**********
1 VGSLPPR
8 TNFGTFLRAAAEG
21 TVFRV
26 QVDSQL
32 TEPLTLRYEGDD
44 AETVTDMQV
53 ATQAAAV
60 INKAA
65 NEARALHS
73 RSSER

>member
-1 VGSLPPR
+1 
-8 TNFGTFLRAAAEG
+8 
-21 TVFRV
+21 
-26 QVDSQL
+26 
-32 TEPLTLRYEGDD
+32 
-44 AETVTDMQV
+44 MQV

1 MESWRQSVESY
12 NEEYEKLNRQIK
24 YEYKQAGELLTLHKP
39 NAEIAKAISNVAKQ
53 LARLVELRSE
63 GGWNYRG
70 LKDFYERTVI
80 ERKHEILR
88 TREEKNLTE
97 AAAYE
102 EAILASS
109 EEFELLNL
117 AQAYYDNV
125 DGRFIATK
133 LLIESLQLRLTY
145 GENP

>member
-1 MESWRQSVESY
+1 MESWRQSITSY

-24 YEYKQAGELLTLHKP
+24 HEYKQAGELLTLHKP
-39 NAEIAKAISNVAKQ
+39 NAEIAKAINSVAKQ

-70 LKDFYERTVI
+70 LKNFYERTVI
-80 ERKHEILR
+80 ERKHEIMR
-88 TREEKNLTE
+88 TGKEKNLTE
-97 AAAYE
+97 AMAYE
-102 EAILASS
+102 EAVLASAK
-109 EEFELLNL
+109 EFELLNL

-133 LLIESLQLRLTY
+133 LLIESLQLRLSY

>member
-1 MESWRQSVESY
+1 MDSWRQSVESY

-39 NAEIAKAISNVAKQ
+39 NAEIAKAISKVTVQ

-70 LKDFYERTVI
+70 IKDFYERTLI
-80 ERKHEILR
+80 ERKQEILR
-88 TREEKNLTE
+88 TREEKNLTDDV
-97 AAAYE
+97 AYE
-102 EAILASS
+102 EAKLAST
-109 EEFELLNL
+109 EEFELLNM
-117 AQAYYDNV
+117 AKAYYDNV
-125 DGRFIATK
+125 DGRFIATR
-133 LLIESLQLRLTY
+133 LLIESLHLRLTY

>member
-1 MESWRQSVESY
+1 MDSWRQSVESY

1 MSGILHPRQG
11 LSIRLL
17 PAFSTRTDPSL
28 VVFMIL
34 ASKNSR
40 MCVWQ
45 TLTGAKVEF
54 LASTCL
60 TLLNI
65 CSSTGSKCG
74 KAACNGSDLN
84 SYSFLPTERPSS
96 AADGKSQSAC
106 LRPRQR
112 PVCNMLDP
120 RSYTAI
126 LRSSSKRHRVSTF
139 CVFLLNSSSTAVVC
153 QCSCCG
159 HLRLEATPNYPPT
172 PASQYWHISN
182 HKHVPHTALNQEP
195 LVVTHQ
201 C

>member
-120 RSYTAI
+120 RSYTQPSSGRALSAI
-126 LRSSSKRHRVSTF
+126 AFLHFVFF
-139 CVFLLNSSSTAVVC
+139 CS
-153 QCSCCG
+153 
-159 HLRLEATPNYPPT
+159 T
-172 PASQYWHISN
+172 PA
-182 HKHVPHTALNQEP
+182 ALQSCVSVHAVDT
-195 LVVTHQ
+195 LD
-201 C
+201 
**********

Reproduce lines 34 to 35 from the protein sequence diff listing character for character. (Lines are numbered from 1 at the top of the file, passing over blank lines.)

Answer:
102 EAILASS
109 EEFELLNL